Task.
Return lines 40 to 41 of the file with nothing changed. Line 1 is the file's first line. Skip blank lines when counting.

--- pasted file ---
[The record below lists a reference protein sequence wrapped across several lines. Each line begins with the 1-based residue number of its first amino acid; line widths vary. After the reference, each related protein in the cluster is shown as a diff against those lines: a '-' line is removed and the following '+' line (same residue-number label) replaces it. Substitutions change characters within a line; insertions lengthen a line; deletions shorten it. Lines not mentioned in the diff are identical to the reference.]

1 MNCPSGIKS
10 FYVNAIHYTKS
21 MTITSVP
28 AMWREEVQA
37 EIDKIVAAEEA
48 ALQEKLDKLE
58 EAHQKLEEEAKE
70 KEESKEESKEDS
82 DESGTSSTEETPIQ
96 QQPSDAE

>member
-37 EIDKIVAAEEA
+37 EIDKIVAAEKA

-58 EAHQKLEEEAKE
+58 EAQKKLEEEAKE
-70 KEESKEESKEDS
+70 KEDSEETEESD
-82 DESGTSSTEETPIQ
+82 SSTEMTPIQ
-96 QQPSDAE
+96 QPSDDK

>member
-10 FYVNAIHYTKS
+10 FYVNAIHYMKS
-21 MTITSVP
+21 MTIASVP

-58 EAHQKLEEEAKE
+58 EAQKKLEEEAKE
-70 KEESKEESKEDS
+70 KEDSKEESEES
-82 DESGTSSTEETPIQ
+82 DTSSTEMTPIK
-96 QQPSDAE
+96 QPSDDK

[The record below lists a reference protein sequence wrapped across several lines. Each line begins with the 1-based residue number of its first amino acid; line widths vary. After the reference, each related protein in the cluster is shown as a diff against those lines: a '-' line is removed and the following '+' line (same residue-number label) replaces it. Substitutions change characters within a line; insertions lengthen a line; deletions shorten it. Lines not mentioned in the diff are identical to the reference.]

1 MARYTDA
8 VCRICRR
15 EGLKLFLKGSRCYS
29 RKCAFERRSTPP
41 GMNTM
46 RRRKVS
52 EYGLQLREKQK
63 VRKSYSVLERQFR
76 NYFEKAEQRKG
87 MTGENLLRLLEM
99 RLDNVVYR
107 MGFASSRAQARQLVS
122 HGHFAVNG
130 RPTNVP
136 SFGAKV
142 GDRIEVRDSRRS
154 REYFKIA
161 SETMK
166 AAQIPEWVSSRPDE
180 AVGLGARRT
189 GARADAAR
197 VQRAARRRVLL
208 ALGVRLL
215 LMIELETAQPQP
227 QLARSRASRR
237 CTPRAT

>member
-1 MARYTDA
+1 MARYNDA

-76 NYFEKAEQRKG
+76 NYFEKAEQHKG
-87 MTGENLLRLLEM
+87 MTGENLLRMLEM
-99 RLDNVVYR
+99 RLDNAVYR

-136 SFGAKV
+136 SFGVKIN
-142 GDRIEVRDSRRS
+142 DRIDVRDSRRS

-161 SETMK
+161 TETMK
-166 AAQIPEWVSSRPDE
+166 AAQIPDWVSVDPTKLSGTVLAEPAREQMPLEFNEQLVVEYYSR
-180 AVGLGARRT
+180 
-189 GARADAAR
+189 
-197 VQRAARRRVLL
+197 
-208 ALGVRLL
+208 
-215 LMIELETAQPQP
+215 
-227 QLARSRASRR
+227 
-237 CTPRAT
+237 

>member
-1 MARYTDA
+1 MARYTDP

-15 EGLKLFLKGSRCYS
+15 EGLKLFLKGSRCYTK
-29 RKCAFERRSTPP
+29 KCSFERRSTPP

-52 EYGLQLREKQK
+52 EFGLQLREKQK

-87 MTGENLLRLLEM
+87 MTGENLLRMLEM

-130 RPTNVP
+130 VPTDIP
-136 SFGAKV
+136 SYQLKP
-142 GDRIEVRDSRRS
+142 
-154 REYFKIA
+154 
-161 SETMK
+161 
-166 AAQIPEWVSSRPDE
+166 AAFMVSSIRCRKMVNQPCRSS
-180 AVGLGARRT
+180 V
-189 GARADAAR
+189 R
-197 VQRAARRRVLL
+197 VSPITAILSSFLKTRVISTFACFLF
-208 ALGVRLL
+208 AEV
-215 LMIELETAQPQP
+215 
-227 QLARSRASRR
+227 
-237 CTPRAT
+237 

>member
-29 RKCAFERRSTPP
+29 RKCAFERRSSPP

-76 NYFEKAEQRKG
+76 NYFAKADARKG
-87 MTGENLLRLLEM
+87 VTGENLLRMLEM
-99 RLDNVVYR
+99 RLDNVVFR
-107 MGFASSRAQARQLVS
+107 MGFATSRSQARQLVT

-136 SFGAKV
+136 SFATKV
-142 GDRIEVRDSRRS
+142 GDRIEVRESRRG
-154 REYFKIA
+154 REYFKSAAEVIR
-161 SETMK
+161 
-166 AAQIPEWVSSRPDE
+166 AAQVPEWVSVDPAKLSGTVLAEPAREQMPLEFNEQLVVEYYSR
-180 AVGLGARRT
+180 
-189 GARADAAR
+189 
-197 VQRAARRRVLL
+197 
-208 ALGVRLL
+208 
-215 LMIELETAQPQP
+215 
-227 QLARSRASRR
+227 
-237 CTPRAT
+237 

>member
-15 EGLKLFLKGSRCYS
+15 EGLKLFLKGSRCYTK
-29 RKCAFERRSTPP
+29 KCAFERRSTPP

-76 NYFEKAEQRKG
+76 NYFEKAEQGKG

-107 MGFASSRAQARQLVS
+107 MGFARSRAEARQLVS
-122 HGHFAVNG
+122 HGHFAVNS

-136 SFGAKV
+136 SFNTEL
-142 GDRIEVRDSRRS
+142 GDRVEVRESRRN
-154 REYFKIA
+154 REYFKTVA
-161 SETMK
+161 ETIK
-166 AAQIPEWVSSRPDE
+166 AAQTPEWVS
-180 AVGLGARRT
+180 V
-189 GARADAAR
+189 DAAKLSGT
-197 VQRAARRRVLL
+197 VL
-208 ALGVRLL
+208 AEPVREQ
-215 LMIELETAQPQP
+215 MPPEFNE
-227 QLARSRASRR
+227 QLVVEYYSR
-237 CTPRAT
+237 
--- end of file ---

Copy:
29 RKCAFERRSTPP
41 GMNTM